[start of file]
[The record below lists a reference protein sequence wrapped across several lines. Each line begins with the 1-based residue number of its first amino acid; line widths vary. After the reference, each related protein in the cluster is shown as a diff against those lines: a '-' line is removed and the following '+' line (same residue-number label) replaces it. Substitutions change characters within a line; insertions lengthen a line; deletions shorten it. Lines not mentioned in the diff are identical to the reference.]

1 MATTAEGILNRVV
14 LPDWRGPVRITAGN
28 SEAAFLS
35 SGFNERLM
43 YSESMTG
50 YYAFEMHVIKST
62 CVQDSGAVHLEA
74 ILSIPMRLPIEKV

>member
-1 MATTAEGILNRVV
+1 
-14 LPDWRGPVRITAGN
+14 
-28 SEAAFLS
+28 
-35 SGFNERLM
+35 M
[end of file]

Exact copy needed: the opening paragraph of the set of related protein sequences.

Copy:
[The record below lists a reference protein sequence wrapped across several lines. Each line begins with the 1-based residue number of its first amino acid; line widths vary. After the reference, each related protein in the cluster is shown as a diff against those lines: a '-' line is removed and the following '+' line (same residue-number label) replaces it. Substitutions change characters within a line; insertions lengthen a line; deletions shorten it. Lines not mentioned in the diff are identical to the reference.]